The unnamed smuggling kingpin provides ladders for migrants to scale the border wall and sends them through mountain and desert trails with “guides” who will run back to Mexico at the first sign of trouble or abandon men, women, and children who fall behind during the trek. Other times, the migrants will be made to carry drugs in their backpacks.

“He (is responsible) for a lot of illegal activity with the smuggling and the transportation of migrants between the ports of entry in very high-risk regions,” Chavez said. “Many times, the migrants take risks because they are encouraged to climb the border wall and often get stuck at the top and not able to get down.”

Depending on how tall the section of wall is or how strong the migrant happens to be, falls occur that result in broken legs, sprained ankles, and other injuries.

“We have done over 200 rescues (this fiscal year),” Chavez said. “He is a very high priority to the Border Patrol because we want to stop him from placing migrants at risk and carrying out illegal activities in this border region.”

Open border advocates like to pretend that those illegally crossing the border are just poor people looking for work. The problem is that human traffickers and drug cartels prey on vulnerable people. They take money for their services, for bringing them to the southern border, and just dump them there. Migrants cross the border and literally just wait for law enforcement to come and pick them up. Contrary to Team Biden, this is not a more humanitarian approach to border security and illegal immigration than policies put into place by the previous administration.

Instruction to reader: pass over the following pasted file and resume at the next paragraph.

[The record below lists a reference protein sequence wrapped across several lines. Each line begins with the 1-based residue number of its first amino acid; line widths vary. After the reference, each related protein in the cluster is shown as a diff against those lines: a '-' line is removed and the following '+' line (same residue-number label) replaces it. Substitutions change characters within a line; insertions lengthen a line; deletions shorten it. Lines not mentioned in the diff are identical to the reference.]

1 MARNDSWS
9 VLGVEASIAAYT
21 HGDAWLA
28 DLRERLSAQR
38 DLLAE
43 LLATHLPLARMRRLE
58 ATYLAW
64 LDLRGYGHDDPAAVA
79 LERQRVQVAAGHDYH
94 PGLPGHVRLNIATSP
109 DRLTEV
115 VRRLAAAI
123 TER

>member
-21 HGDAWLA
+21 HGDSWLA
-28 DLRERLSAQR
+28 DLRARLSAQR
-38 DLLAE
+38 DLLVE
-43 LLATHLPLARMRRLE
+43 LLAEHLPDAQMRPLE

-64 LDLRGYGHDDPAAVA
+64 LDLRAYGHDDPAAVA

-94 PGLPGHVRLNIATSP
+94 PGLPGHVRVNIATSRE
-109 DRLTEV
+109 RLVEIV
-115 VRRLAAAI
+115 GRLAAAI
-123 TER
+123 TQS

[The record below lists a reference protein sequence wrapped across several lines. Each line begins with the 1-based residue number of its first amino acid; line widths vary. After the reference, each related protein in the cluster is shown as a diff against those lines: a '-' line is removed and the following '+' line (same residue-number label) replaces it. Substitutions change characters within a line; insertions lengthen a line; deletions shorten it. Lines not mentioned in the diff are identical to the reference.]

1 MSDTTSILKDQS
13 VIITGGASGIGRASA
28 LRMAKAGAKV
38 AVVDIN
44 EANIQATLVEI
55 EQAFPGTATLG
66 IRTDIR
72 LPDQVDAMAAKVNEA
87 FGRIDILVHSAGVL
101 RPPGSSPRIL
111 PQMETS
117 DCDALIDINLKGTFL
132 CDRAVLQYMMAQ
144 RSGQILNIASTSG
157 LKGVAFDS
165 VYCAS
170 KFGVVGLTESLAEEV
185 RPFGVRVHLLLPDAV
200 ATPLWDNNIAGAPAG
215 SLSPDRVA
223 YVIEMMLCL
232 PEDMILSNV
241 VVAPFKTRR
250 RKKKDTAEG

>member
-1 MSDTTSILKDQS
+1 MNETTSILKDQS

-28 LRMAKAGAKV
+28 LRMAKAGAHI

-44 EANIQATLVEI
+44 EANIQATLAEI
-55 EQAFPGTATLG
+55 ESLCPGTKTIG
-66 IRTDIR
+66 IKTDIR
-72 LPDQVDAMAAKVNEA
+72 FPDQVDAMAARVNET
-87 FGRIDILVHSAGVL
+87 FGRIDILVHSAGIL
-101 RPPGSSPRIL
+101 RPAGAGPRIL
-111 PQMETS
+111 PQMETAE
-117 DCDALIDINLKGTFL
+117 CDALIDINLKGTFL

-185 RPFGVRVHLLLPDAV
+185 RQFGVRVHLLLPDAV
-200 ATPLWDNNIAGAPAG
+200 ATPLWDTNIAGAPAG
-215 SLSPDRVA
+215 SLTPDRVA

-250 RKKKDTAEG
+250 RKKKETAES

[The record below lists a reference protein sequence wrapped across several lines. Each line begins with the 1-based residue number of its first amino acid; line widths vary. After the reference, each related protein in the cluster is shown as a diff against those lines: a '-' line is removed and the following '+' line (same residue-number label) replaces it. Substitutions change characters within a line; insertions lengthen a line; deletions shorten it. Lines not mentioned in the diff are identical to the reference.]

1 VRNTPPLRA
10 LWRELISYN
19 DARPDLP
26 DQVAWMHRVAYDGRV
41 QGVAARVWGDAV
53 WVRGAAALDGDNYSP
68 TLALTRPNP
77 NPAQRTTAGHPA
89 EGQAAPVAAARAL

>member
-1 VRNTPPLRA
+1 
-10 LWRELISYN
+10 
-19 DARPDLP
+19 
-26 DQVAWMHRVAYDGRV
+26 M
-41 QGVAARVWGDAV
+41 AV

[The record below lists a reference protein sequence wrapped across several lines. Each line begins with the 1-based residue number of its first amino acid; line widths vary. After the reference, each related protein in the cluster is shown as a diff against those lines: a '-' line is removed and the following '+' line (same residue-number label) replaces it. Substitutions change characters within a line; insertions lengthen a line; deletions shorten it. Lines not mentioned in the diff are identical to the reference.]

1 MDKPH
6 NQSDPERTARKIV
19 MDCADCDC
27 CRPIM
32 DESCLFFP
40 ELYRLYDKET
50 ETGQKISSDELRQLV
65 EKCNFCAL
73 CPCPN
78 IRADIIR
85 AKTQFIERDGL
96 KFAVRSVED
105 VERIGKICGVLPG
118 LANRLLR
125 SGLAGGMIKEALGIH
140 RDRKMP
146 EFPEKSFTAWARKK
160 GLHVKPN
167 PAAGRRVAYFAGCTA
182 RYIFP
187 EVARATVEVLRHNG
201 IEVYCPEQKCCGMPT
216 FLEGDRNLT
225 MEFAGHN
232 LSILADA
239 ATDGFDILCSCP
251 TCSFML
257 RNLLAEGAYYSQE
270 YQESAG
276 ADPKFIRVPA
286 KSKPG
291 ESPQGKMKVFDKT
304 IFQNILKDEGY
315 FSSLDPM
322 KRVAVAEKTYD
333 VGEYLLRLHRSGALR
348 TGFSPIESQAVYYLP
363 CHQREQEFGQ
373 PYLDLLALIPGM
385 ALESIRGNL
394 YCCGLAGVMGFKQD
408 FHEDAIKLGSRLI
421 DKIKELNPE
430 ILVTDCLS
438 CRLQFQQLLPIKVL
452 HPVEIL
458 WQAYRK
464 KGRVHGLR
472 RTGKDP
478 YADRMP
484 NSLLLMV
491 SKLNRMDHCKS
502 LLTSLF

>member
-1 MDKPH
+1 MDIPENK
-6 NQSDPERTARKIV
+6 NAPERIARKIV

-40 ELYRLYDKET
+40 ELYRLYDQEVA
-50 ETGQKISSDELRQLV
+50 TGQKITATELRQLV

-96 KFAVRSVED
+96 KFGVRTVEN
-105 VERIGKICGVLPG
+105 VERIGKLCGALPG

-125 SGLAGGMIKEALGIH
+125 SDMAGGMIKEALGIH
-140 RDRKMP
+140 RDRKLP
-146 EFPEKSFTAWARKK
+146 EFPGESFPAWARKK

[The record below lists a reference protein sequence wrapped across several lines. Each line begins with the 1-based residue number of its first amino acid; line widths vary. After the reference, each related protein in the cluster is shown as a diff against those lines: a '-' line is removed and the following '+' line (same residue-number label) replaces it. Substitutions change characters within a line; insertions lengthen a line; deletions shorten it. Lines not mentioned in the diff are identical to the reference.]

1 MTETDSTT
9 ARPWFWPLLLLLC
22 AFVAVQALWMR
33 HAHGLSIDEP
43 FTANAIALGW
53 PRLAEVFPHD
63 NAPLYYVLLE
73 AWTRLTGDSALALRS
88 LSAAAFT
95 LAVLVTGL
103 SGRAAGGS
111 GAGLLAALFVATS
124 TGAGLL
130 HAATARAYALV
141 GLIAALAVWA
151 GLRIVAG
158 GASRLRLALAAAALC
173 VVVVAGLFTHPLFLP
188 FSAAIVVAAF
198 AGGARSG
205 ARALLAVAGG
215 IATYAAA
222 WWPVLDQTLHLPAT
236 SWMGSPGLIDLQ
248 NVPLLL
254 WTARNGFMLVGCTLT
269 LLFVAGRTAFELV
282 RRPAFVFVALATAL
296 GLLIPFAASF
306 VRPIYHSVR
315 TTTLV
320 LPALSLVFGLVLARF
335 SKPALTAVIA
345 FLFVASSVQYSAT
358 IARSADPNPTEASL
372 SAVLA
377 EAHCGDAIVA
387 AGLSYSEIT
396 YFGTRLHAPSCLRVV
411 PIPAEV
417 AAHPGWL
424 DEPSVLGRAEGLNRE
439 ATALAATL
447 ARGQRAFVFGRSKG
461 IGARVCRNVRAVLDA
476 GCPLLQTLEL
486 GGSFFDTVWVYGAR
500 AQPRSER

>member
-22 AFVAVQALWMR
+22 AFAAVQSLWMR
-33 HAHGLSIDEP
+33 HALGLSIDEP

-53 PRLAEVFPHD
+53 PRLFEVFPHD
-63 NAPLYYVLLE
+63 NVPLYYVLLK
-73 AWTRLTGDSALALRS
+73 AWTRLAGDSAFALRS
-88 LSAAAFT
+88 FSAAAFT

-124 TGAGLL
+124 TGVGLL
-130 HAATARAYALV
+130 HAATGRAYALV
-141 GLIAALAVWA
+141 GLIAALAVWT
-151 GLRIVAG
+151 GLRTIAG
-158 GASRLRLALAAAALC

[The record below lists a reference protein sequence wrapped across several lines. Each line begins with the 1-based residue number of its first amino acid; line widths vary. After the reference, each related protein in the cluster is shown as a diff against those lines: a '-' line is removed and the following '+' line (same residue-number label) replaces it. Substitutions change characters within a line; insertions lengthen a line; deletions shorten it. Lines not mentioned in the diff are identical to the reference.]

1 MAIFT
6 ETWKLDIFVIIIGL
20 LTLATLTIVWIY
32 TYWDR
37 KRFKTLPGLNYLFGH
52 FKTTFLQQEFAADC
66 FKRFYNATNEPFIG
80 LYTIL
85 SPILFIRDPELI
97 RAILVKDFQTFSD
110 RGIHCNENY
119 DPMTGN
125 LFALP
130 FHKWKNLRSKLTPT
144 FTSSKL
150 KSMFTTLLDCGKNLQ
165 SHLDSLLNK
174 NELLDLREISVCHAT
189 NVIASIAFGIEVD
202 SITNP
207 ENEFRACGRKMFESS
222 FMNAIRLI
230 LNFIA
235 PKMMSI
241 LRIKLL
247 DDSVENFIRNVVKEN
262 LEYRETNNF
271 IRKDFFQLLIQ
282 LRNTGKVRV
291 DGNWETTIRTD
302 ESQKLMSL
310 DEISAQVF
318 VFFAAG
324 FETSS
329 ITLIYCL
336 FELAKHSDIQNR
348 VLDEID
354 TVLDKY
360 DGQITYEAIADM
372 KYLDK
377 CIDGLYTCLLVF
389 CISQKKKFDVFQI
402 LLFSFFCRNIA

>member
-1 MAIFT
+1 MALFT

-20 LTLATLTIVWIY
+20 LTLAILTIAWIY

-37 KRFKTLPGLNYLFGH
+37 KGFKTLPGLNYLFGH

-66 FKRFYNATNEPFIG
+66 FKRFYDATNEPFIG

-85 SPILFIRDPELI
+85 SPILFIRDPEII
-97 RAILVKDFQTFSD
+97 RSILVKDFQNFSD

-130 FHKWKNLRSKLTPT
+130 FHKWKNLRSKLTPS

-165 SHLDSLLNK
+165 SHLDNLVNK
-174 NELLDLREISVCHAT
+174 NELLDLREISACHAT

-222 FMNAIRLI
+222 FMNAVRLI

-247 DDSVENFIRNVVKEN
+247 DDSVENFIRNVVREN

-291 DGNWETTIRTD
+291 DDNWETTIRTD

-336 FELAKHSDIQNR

American law enforcement officials have confidence in law enforcement partners in the state of Chihuahua. Chihuahua Attorney General Cesar Augusto Peniche points to securing arrest warrants for 25 or 26 violent crime organization leaders from a list of 30 and 40 principal generators of violence in Chihuahua. “Now we identify who the generators of violence are; we have issued many arrest warrants and we are sharing information with our federal government (in Mexico City).” They remain in communication with U.S. federal agents stationed at the American consulates and the embassy. All of this concerted joint effort is to better track organized crime leaders.

The attorney general added that one of the biggest successes of “Se Busca Información” was the capture of Jose Dolores Villegas Soto, a.k.a. “The Iraqi,” arrested in May 2020 after a telephone tip led authorities to the neighboring state of Coahuila.

Peniche said Villegas remains in prison despite violent attacks on police last year by members of the Aztecas gang in an effort to get him released.

Let’s hope this joint initiative holds up and begins to address the violent criminal element freely operating on the southern border. Communities on either side of the border cannot feel safe until the drug cartels and gangs, along with the smugglers, are brought to justice.